I have this theory about how it was that Jesus came to be born without sin and it is just that – a theory. But I thought I’d share it with y’all because it has real implications for those of us who are or will be parents. Traditionally, it has been taught that Jesus was born without sin because he was conceived without sex. Because somehow it seems, the act of sex by our parents mysteriously implants this dark stain of sin on us at conception. While there is a verse in Psalm 51 which can be read to confirm this view, I personally find the idea that my parents having sex to conceive me made me sinful unreasonable and unconvincing.
Sex is a good thing. God told Adam and Eve to be fruitful and multiply. Sex allows the two to become one – to reach past ourselves into another. It brings joy and satisfaction into our lives. It is the means by which we bring forth life and become co-creators with God. It can be misused, to be sure, but how could something which is fundamentally a good also be the thing which stains us before we even have true being? Not to mention that the mechanics of how something my parents did when I wasn’t even there made me bad are problematic.
I don’t think that Jesus’ lack of sin had its roots in the way he was conceived. Rather, my theory is that his lack of sin came about due to something far less mystical and more practical – from his parents. Mary and Joseph had been told prior to Jesus’ birth that this child would be the messiah. Which means that before he was even born, his parents understood that Jesus was good, holy and anointed. Don’t you suppose that this knowledge influenced the way that they parented?
Orthodox Christianity teaches that Jesus was both fully man and fully God. But most Christians tend to give short shrift to the idea that Jesus was fully man. Rather, they seem to think of him as just playing at being human. He resided in a human body, sure, but otherwise, he was God. However, I think that unless Jesus had fully entered into the experience of being human – with all of its confusion, limitations and struggles – then he could not have been fully human. If he was born understanding why he was here and what he was supposed to do, he wasn’t fully human. If he arrived not needing to be instructed, not having to struggle with self-mastery, not being shaped by the culture and people around him, then he wasn’t fully human.
We know nothing about Jesus as a child, but certainly he must have cried as an infant. He probably got frustrated and lost his temper as a toddler. Maybe he showed off his ability to burp the Hebrew alphabet to relatives. Or pulled the goat’s tail. Spilt things. At the wedding in Cana when Mary tells him to help out with the wine situation, Jesus responds, “woman, it is not yet my time.” It makes me wonder if he wasn’t teasing Mary about all the times while growing up that she’d told him not to use his supernatural abilities because “it’s not yet your time.” Then there was the time when Jesus was 12 when he stayed behind in the temple while his family headed back towards home. If I had done that, my parents would have killed me. And telling them that I had to be “in my father’s house” would NOT have gotten me off the hook.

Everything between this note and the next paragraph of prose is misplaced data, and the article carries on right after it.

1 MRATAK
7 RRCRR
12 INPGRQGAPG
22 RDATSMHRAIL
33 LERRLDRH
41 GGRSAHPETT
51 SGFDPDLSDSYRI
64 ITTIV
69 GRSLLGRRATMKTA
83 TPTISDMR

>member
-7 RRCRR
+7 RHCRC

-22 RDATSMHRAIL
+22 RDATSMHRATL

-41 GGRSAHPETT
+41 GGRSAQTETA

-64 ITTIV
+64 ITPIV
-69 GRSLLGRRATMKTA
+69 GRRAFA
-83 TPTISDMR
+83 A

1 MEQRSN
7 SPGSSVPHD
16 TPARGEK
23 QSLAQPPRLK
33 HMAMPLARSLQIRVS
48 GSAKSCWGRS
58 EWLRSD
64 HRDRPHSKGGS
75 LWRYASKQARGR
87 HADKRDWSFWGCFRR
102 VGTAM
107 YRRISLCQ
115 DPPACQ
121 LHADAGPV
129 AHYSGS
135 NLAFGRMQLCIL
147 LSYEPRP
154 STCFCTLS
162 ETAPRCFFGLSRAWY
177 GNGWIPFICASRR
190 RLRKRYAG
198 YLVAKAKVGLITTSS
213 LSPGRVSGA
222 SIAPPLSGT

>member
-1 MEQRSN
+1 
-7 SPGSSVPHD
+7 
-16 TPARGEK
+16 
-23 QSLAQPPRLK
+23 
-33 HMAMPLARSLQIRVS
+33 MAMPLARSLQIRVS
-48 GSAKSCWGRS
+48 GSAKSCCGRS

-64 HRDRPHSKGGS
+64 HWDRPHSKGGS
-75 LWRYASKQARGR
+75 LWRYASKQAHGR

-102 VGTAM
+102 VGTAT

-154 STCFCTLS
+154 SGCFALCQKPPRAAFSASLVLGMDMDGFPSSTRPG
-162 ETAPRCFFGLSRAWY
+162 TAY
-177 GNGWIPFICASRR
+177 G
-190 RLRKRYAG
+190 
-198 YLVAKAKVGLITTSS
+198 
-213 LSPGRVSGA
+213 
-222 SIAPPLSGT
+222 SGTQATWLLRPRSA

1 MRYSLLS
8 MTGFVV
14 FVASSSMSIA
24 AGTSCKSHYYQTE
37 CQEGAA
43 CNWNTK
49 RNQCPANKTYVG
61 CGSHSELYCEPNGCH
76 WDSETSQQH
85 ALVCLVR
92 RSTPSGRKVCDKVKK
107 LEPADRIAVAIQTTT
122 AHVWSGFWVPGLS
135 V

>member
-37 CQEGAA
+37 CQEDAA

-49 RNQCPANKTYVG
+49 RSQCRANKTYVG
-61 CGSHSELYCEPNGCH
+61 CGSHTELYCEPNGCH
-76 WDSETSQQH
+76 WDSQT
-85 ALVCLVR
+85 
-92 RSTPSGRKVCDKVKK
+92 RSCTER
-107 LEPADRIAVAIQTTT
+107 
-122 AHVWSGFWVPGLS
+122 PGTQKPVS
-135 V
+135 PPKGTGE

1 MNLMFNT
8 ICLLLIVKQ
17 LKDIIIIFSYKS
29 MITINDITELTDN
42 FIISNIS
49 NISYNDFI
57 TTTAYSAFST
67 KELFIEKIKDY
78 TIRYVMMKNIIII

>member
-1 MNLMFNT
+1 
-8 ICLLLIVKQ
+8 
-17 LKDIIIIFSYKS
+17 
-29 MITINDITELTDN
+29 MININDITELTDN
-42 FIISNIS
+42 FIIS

The reason I say that I think it was Jesus’ parents who were responsible for him being born without sin is because knowing that their son was good, they would have responded to his normal childish behaviors differently than those of us who believe we are parenting children born sinful. Perhaps this allowed them to see immaturity as immaturity rather than as a sign of sin. Perhaps this allowed them to see errors in judgment as simple mistakes rather than rebellion or willfulness. And perhaps this different perspective allowed them to avoid passing on their own brokenness.
I’m not in the least claiming that Mary and Joseph were perfect parents and that is why Jesus was perfect. Parents don’t actually have that must power over their children anyways. But the older I get and the more I work through my own struggles, the more I realize how damaging the message that there is something wrong with me has been.
When we reflect back to kids that their immaturity is sinful, we make normal growth and maturing a painful process of being wrong and bad. When we reflect a lack of judgment as rebellion, sin and willfulness, we similarly stunt their ability to grow while also undermining their trust in their own judgment. If we reject manifestations of their personality – playfulness, shyness, curiosity, determination – as sinful rudeness, withdrawal, impertinence or stubbornness, we teach them to reject the very tools God has given them to work with in life. And I do wonder if perhaps, working with the assumption that their son was good, Mary and Joseph avoided falling into these all too common parenting errors.
Of course, Jesus was God. You and I and our children are not. Yet, it seems to me that as people who have been redeemed from the wages of sin through the work of Christ, we ought to adjust our own parenting accordingly. Our kids are not God, but they are made in the image of God. This and not sin is their true identity. So perhaps if we start where Mary and Joseph started – with the assumption of their child’s goodness – we won’t pass so much of our own brokenness onto our own children. Certainly, we’ll do it imperfectly and our own children, not being God, will no doubt actually sin. But if they in turn parent their own children with the assumption of their goodness and pass on less of their own brokenness, we’ll start to look less and less like what we have been and more and more like Christ.